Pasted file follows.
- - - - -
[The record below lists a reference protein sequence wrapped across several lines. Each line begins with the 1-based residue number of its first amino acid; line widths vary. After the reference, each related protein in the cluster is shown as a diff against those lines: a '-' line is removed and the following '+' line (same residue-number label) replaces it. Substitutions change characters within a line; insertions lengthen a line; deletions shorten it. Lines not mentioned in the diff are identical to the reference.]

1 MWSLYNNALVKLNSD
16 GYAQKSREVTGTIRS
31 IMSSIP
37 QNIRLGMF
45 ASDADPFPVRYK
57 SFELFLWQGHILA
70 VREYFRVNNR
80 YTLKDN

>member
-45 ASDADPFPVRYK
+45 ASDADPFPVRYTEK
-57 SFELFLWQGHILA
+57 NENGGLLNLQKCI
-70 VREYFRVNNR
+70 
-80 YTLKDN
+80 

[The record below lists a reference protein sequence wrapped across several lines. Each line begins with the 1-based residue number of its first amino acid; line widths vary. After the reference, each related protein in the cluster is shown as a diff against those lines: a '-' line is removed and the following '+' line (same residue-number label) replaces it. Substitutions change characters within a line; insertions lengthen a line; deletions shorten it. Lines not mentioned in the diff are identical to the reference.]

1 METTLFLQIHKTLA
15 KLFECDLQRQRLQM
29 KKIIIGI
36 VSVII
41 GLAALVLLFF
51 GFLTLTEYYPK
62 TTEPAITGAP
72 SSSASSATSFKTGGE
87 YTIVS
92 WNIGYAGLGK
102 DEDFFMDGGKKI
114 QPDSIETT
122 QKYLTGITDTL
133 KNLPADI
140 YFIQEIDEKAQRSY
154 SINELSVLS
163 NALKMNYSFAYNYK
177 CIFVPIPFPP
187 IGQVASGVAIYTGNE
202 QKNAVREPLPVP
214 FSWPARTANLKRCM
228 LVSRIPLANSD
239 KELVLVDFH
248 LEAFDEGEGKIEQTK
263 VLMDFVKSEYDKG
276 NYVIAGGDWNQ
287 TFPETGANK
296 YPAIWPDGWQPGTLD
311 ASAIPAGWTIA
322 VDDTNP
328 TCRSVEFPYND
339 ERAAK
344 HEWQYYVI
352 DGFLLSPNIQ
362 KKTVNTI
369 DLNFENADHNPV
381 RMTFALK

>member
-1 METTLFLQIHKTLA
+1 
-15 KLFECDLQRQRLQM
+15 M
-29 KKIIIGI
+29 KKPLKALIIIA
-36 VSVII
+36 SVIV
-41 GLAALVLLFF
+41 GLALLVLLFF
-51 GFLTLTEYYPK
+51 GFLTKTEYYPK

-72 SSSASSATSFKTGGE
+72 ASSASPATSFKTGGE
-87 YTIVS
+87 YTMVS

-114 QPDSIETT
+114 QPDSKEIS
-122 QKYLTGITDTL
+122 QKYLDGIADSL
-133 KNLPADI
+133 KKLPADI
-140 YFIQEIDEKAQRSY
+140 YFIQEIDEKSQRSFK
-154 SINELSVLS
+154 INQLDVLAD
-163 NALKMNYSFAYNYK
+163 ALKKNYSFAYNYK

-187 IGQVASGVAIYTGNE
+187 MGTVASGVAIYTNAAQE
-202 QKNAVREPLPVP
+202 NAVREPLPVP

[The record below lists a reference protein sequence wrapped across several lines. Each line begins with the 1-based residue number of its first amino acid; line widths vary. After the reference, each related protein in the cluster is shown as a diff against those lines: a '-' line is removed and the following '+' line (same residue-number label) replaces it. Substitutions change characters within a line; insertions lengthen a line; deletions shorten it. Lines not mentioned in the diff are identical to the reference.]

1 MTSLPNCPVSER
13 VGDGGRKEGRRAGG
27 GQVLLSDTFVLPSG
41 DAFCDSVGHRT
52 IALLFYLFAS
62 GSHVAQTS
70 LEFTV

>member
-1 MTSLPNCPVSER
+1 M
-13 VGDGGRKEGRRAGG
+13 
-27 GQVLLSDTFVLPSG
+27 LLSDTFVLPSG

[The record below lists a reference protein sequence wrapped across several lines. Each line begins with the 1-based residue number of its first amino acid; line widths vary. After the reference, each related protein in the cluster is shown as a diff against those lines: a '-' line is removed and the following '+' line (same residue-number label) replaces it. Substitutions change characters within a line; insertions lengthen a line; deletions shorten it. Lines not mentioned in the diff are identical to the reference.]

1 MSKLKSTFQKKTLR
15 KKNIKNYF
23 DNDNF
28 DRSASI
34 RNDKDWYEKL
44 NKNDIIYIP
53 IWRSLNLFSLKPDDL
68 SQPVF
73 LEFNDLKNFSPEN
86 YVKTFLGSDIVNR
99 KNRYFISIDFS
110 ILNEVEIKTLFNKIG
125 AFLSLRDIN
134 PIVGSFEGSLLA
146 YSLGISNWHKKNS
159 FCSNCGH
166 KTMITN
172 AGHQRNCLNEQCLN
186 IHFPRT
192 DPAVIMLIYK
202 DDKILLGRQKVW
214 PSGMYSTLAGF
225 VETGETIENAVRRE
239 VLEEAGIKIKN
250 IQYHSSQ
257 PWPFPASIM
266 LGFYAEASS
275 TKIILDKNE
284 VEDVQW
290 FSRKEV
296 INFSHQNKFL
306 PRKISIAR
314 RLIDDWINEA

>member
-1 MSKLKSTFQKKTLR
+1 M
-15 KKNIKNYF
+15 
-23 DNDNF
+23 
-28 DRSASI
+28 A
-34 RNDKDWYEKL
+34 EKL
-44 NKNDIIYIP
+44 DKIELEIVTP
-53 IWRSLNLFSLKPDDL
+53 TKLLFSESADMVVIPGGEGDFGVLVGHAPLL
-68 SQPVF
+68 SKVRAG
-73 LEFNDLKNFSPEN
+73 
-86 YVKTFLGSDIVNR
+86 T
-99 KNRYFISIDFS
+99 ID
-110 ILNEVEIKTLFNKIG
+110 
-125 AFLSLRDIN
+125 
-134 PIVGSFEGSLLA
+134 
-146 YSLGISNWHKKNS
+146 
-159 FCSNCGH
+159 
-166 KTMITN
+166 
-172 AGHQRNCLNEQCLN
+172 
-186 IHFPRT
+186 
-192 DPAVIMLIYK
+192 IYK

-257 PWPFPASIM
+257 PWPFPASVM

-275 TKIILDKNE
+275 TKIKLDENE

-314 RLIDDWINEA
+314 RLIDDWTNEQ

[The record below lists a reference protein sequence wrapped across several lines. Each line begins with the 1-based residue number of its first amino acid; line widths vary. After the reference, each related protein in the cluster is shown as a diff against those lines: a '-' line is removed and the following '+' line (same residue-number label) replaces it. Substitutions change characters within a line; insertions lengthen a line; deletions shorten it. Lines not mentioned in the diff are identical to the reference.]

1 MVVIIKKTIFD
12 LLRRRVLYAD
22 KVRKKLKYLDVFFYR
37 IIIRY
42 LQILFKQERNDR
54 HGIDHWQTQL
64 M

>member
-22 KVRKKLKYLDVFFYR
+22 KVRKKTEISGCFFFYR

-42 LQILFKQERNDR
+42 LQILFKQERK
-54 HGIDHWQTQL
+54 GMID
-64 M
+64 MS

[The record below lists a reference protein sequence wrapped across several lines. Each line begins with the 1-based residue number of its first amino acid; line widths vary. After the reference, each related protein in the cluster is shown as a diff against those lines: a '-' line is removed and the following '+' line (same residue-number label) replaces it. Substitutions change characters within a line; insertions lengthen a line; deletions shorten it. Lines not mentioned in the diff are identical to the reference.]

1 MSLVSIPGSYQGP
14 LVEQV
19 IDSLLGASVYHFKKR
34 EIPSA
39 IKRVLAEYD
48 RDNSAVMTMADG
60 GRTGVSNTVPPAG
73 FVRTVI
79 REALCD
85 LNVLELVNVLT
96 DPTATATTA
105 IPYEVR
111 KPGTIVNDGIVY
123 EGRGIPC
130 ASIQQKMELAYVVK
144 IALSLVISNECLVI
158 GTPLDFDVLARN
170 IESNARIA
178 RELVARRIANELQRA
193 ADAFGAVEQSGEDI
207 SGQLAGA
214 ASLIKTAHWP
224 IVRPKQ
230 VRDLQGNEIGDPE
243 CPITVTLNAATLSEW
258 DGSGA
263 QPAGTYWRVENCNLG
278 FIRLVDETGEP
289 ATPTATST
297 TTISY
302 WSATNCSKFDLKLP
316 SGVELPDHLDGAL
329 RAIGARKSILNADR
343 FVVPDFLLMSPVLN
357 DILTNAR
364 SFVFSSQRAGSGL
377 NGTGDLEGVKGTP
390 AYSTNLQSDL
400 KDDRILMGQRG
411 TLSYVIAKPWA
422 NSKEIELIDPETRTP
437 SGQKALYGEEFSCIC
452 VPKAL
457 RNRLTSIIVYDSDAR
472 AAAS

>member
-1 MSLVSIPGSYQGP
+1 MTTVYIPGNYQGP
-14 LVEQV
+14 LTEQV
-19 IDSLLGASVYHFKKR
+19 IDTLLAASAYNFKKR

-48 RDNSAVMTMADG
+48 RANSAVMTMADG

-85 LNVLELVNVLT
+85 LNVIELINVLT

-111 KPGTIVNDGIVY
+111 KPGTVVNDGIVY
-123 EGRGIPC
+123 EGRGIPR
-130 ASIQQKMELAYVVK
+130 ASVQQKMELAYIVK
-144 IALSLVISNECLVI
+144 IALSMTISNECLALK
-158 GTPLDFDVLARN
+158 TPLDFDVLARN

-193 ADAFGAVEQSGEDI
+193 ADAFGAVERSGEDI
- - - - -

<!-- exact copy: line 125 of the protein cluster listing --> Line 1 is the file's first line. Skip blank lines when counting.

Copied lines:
192 DPAVIMLIYK